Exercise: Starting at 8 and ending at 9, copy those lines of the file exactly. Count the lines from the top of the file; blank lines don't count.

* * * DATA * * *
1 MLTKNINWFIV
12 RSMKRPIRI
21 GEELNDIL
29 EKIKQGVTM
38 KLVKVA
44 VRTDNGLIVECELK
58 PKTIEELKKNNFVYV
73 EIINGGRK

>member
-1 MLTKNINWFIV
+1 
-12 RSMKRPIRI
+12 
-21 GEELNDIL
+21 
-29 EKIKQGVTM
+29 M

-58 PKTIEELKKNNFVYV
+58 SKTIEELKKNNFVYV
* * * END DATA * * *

73 EIINGGRK

>member